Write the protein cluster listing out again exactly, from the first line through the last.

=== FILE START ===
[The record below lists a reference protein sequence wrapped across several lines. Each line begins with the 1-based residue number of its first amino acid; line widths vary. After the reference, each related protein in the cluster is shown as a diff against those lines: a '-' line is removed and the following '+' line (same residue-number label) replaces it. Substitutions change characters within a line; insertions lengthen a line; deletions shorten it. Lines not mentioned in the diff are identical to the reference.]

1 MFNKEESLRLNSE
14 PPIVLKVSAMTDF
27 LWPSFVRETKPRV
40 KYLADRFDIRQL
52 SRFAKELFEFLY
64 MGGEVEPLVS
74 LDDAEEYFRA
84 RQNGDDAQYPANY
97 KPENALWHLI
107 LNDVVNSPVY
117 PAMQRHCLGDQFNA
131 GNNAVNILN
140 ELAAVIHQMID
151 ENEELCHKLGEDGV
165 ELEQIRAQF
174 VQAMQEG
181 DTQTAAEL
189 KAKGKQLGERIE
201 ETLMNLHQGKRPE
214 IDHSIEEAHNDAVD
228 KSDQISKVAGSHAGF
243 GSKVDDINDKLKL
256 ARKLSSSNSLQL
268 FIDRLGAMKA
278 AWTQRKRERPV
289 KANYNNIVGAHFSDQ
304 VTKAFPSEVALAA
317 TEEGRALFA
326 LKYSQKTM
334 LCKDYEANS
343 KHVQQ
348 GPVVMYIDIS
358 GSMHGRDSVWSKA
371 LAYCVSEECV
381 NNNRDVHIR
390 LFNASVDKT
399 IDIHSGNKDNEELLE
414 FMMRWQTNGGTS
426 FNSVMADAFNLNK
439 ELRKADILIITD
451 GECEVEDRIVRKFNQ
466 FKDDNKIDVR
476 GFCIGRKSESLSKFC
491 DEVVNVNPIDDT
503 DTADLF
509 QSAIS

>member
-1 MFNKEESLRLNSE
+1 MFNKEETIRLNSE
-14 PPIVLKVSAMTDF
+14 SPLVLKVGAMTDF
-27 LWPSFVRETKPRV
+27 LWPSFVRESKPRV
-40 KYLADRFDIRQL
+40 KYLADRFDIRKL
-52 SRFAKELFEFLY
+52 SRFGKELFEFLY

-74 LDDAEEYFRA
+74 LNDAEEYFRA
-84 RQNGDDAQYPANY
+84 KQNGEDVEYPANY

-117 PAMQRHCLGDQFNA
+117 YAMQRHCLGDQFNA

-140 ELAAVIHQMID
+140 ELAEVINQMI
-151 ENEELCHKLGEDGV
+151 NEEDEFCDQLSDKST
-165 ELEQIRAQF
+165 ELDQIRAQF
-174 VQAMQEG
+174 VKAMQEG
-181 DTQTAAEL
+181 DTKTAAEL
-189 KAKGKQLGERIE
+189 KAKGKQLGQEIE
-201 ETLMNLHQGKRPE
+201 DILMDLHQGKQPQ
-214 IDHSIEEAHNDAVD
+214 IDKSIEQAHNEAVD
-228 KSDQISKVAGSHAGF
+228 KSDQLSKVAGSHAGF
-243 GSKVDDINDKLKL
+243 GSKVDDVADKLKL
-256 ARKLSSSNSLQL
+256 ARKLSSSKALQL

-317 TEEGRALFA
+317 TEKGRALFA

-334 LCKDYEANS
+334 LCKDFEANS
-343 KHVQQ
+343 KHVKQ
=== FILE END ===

[The record below lists a reference protein sequence wrapped across several lines. Each line begins with the 1-based residue number of its first amino acid; line widths vary. After the reference, each related protein in the cluster is shown as a diff against those lines: a '-' line is removed and the following '+' line (same residue-number label) replaces it. Substitutions change characters within a line; insertions lengthen a line; deletions shorten it. Lines not mentioned in the diff are identical to the reference.]

1 MFNKEESLRLNSE
14 PPIVLKVSAMTDF
27 LWPSFVRETKPRV
40 KYLADRFDIRQL
52 SRFAKELFEFLY
64 MGGEVEPLVS
74 LDDAEEYFRA
84 RQNGDDAQYPANY
97 KPENALWHLI
107 LNDVVNSPVY
117 PAMQRHCLGDQFNA
131 GNNAVNILN
140 ELAAVIHQMID
151 ENEELCHKLGEDGV
165 ELEQIRAQF
174 VQAMQEG
181 DTQTAAEL
189 KAKGKQLGERIE
201 ETLMNLHQGKRPE
214 IDHSIEEAHNDAVD
228 KSDQISKVAGSHAGF
243 GSKVDDINDKLKL
256 ARKLSSSNSLQL
268 FIDRLGAMKA
278 AWTQRKRERPV
289 KANYNNIVGAHFSDQ
304 VTKAFPSEVALAA
317 TEEGRALFA
326 LKYSQKTM
334 LCKDYEANS
343 KHVQQ
348 GPVVMYIDIS
358 GSMHGRDSVWSKA
371 LAYCVSEECV
381 NNNRDVHIR
390 LFNASVDKT
399 IDIHSGNKDNEELLE
414 FMMRWQTNGGTS
426 FNSVMADAFNLNK
439 ELRKADILIITD
451 GECEVEDRIVRKFNQ
466 FKDDNKIDVR
476 GFCIGRKSESLSKFC
491 DEVVNVNPIDDT
503 DTADLF
509 QSAIS

>member
-1 MFNKEESLRLNSE
+1 MFNKEETIRLNSE
-14 PPIVLKVSAMTDF
+14 SPLVLKVGAMTDF
-27 LWPSFVRETKPRV
+27 LWPSFVRESKPRV
-40 KYLADRFDIRQL
+40 KYLADRFDIRKL
-52 SRFAKELFEFLY
+52 SRFGKELFEFLY

-74 LDDAEEYFRA
+74 LNDAEEYFRA
-84 RQNGDDAQYPANY
+84 KQNGEDVEYPANY

-117 PAMQRHCLGDQFNA
+117 YAMQRHCLGDQFNA

-140 ELAAVIHQMID
+140 ELAEVINQMI
-151 ENEELCHKLGEDGV
+151 NEEDEFCDQLSDKST
-165 ELEQIRAQF
+165 ELDQIRAQF
-174 VQAMQEG
+174 VKAMQEG
-181 DTQTAAEL
+181 DTKTAAEL
-189 KAKGKQLGERIE
+189 KAKGKQLGQEIE
-201 ETLMNLHQGKRPE
+201 DILMDLHQGKQPQ
-214 IDHSIEEAHNDAVD
+214 IDKSIEQAHNEAVD
-228 KSDQISKVAGSHAGF
+228 KSDQLSKVAGSHAGF
-243 GSKVDDINDKLKL
+243 GSKVDDVADKLKL
-256 ARKLSSSNSLQL
+256 ARKLSSSKALQL

-317 TEEGRALFA
+317 TEKGRALFA

-334 LCKDYEANS
+334 LCKDFEANS
-343 KHVQQ
+343 KHVKQ